This week is the the conclusion of my series on “The Seven Principles for Making Marriage Work“. We’ve covered each of the seven principles, and this weeks chapter offers a great idea for keeping the seven principles at work in your marriage.
While researching couples, Gottman’s team also researched how and why couples stayed together – and what traits helped marriages continue to thrive, after being observed by his team.
Gottman suggests that after applying the seven principles, the maintenance should only take about five hours of your week. That might seem like a lot, but in the big scheme of things – it’s not.
The Five Hours of Magic your Marriage Needs
Parting – Before you leave each others presence you should “Learn about something important that is going on in your spouses life that day”. It could be a meeting or a doctor visit. This should take no more than 2 minutes of your day. (2 min. x 5 days= 10 minutes)
Reunion – When you reconnect after the work day is over, spend time in a “stress reducing conversation for 20 minutes. (20 min. x 5 days = 1 hour 40 minutes)
Admiration and Appreciation – Everyday communicate some sort of admiration and appreciation for your spouse. (5 min. x 7 days = 35 minutes a week)
Affection – Show some sort of physical affection toward your spouse when you are together. (not sexual in nature, necessarily). An example he gives is a kiss before bed. (5 min x 7 days = 35 minutes)
These five things, done consistently every week, only take five hours of time. And it is a great investment in your relationship.
The Marital Poop Detector
Have high expectations of your marriage. Gottman suggests that there are those counselors and others who preach that if you have low expectations of your relationships, things can just slide by. Yet, it seems that the research doesn’t work that way. Another doctor who Gottman spoke of, Donald Baucom, Ph.D, studied this out and found
..that people with the highest expectations for their marriage usually wind up with the highest quality marriages. This suggests that by holding your relationship to high standards, you are far more likely to achieve the kind of marriage you want than you are by looking the other way and letting things slide.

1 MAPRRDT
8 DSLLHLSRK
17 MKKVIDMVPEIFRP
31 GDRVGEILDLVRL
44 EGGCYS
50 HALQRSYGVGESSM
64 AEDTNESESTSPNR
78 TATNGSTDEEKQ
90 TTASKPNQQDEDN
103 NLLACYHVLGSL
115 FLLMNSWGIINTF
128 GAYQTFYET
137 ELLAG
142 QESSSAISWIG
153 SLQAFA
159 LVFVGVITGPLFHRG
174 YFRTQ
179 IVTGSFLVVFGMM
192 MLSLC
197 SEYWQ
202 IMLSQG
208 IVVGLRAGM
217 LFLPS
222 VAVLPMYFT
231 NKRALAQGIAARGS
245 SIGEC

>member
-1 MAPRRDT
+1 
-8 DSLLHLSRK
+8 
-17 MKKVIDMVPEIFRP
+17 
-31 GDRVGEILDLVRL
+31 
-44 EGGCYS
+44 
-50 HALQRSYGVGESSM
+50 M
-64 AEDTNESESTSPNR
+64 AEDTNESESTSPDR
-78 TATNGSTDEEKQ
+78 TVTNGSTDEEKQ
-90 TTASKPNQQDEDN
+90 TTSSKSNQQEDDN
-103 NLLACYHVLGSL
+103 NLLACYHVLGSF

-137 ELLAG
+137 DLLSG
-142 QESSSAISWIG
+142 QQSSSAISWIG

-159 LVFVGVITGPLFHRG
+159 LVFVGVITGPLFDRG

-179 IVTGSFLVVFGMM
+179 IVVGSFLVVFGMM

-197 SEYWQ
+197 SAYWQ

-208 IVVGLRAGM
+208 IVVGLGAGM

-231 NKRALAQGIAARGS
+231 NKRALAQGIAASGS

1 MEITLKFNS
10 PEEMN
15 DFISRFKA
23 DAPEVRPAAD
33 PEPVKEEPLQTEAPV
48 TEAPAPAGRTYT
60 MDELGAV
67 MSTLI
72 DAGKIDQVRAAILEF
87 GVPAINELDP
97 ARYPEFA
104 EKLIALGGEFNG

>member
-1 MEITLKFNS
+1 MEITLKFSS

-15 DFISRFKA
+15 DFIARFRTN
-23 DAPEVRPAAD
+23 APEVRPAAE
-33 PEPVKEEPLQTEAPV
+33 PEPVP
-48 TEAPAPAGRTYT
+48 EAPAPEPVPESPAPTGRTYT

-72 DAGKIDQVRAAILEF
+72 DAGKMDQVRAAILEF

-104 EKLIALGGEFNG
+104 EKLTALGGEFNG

But how do you do that? You actually talk about issues before they become big. Someone has to be the “Marital poop detector”. (A Great name!) When something doesn’t “smell right”, you need to chat about it, remembering the seven principles, and work through it.
Thanksgiving and Praise
To end the book, Gottman returned once again to criticism and complaints. Criticism is a marriage time bomb. If you find yourself or your spouse being overly critical, there can be one of two things going on.
- An emotionally unresponsive partner. This isn’t good for both parties. The critical one must learn to be more specific with complaints and not nag, while the unresponsive partner needs to step up and turn towards your spouse who is being critical.
- Criticism that comes from within. If you feel like you are ‘less than’ as a person, its easy to turn toward criticizing your spouse. Gottman puts it like this:
If you consider yourself inadequate, you are always on the lookout for what is not there in yourself and your partner. And, lets face it: Anyone you marry will be lacking in certain desirable qualities. The problem is that we tend to focus on what’s missing in our mate and overlook the fine qualities that are there — we take those for granted.
His solution is thanksgiving and praise. Look for the good in yourself and your spouse. Forgive yourself for not getting everything right, and forgive your spouse too. Also, look for things to be thankful for in your life, and in your spouse. Praise those good things you see in them and accept them for what they are – blessings in your life.
The more you can imbue your relationship with the spirit of thanksgiving and the graceful presence of praise, the more meaningful and fulfilling your lives together will be.